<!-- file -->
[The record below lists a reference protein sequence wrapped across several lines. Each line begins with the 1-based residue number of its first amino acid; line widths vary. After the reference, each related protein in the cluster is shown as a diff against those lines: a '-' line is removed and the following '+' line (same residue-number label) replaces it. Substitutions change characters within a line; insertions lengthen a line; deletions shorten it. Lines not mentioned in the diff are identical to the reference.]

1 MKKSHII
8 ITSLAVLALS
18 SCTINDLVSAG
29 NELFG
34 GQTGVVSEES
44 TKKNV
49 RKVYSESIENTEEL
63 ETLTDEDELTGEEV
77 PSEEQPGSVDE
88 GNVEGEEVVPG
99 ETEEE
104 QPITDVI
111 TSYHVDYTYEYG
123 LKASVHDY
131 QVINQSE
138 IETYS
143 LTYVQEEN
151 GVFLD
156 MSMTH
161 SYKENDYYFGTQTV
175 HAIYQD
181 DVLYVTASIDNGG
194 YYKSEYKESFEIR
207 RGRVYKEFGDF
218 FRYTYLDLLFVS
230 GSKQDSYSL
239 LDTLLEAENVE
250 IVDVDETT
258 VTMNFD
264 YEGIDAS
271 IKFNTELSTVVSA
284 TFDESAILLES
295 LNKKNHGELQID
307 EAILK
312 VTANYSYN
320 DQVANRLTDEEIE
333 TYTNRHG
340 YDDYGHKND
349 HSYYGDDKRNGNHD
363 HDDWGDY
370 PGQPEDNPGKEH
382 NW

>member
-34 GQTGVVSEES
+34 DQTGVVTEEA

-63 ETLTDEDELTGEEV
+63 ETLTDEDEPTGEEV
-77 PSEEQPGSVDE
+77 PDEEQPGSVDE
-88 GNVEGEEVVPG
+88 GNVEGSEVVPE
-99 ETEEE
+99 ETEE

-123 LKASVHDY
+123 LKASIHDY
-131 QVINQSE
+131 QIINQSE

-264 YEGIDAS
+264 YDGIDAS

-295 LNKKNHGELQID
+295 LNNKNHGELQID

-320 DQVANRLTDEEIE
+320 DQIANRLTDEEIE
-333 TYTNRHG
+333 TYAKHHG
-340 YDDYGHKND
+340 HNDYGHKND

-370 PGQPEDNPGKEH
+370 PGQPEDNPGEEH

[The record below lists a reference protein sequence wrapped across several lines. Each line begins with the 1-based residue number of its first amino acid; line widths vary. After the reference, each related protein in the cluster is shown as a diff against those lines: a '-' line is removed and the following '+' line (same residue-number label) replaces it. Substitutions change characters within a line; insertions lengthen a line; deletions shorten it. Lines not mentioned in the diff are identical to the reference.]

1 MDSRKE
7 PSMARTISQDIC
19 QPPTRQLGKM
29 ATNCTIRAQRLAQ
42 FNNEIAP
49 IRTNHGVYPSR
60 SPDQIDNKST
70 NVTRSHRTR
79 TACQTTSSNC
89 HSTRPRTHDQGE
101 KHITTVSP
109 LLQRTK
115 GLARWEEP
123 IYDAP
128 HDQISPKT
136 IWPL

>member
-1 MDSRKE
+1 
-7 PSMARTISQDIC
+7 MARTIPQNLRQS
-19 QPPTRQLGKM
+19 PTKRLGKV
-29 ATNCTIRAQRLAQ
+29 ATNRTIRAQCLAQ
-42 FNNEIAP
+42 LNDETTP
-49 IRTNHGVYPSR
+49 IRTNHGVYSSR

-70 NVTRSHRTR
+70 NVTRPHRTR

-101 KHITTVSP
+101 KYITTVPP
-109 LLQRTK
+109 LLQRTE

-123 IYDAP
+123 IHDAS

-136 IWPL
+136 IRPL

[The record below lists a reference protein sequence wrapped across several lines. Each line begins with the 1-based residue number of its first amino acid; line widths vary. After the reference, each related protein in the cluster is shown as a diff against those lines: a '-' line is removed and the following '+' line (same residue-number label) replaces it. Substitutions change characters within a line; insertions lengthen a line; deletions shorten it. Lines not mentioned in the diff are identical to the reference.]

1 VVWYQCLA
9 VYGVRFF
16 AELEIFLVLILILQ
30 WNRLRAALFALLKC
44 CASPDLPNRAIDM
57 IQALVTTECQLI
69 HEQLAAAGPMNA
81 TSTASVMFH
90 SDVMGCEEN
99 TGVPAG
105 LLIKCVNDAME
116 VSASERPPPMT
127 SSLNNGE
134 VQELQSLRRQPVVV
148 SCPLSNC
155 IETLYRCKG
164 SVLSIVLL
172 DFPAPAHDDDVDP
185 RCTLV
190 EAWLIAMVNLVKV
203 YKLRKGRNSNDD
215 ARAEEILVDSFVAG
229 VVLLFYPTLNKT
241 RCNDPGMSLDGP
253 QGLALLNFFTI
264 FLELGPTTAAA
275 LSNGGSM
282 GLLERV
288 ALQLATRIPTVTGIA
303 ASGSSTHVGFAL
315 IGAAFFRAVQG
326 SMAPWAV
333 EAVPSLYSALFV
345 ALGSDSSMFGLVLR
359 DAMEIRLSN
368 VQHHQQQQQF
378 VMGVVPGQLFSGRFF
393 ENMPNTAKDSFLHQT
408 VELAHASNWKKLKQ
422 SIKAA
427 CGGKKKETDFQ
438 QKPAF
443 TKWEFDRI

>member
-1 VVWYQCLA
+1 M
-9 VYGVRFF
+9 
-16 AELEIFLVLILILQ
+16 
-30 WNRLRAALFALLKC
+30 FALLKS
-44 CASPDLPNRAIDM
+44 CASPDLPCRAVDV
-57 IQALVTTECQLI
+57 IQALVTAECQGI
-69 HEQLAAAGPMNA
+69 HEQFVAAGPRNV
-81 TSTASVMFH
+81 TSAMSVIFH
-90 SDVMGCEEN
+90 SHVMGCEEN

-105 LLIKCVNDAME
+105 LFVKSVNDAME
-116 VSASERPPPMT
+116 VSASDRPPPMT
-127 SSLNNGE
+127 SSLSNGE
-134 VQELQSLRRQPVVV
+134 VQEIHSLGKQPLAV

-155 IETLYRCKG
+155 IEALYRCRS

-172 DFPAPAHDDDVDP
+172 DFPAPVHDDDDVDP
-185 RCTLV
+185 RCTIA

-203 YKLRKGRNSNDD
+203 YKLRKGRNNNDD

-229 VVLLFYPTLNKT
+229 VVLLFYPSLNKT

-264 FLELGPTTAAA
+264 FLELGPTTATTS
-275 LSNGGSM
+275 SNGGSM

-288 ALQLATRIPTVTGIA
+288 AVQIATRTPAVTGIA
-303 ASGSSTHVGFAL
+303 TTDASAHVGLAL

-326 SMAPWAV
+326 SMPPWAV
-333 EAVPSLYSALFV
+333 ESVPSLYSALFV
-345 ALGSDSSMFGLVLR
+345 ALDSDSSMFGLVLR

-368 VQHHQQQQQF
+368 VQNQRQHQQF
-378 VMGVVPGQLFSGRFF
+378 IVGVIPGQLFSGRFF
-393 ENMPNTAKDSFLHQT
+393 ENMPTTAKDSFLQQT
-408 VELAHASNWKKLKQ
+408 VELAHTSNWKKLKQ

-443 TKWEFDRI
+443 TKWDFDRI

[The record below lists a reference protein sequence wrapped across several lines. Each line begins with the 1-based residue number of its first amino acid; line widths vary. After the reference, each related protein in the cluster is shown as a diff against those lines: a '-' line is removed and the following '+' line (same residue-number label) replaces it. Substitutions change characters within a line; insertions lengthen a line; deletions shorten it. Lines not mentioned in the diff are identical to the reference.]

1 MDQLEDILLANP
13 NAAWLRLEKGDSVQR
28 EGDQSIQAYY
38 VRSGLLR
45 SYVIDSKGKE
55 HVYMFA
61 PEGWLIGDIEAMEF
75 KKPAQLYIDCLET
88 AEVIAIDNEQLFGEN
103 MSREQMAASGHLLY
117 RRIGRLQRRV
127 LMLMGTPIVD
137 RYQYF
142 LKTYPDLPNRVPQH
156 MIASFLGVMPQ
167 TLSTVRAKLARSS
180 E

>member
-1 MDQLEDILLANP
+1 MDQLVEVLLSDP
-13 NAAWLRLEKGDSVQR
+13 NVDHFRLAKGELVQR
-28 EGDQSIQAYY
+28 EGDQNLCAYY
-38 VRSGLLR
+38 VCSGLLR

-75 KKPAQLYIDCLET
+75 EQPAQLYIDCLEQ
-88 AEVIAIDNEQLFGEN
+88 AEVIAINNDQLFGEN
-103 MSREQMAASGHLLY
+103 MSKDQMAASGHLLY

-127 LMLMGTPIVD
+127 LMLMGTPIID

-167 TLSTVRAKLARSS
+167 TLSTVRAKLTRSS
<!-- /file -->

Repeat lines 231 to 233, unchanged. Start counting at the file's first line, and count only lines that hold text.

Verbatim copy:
156 MIASFLGVMPQ
167 TLSTVRAKLARSS
180 E